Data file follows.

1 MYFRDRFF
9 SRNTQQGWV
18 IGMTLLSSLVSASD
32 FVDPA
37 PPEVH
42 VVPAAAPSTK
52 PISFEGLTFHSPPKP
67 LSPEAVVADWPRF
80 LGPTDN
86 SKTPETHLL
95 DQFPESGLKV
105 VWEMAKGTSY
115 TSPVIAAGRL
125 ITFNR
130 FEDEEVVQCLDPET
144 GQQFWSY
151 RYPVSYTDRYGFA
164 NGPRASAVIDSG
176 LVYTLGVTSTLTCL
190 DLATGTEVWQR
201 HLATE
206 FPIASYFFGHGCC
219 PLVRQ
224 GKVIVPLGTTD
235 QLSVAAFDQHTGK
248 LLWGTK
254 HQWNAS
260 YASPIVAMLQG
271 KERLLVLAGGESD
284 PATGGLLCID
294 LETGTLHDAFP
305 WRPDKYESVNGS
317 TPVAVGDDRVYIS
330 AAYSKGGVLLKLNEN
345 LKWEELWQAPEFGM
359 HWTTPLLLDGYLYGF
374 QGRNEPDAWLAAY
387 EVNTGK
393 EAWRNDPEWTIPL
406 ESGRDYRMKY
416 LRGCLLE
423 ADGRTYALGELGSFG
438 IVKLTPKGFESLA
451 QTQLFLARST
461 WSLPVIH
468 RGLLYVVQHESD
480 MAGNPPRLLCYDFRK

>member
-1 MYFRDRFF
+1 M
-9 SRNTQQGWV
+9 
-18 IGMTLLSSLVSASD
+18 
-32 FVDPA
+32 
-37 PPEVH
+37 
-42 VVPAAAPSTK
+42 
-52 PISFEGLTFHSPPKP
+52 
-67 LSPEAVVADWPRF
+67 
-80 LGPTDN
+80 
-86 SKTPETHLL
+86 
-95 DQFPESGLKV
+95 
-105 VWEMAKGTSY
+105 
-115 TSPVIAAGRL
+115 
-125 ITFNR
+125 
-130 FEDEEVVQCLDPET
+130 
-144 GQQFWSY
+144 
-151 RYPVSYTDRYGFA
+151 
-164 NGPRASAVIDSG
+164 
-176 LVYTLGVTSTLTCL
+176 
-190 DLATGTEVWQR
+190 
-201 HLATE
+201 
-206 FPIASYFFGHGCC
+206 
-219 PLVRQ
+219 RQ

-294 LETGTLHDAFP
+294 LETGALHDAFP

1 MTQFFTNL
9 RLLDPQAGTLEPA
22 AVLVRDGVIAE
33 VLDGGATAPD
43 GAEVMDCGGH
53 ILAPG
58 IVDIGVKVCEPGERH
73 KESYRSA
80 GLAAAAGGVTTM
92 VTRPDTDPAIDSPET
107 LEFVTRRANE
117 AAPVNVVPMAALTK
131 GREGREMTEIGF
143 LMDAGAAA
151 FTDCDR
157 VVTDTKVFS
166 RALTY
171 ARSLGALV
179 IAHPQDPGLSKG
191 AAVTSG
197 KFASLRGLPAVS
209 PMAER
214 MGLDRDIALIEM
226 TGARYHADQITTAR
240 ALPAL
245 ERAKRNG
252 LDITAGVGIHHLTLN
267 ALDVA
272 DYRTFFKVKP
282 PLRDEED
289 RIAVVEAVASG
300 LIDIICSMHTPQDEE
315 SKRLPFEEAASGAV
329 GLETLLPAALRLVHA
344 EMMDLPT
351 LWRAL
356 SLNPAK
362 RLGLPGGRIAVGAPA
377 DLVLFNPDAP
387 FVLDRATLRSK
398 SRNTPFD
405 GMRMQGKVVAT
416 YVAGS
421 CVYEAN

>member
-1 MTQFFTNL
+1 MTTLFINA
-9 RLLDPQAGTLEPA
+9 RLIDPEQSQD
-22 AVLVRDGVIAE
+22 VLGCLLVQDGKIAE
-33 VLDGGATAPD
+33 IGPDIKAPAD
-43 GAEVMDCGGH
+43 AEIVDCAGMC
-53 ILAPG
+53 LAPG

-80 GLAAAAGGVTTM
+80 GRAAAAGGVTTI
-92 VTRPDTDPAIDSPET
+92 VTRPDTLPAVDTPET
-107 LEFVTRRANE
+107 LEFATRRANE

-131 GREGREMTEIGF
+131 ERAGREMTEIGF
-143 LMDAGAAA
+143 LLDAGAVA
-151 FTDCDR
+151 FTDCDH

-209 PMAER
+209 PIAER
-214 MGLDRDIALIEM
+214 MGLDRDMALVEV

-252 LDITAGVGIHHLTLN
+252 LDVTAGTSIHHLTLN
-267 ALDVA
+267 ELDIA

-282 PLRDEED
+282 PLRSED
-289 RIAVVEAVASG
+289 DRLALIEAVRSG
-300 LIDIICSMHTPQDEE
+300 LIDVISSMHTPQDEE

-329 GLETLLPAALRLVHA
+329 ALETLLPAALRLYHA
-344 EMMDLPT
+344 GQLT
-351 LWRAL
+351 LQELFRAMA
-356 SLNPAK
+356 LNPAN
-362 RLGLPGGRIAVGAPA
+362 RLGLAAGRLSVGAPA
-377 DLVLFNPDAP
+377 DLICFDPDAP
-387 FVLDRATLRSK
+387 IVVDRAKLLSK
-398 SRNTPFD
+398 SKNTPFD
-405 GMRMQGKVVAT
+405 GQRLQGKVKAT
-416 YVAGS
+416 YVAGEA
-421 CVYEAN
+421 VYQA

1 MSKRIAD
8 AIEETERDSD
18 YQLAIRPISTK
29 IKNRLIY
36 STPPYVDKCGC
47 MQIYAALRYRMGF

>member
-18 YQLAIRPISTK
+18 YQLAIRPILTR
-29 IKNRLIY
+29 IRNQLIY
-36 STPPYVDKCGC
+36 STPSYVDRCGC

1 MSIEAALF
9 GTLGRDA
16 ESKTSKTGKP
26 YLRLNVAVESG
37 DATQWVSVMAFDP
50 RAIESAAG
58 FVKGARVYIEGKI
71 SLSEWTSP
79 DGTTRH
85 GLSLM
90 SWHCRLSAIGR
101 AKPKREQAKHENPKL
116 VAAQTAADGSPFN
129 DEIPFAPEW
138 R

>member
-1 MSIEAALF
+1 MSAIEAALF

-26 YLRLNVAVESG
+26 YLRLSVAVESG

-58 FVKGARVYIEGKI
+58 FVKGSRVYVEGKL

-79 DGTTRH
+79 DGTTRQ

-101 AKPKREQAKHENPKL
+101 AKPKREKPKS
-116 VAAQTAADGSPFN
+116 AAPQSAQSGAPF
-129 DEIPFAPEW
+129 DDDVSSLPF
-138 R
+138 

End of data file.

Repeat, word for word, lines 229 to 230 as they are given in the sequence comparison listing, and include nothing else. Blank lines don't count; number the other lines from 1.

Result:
138 R

>member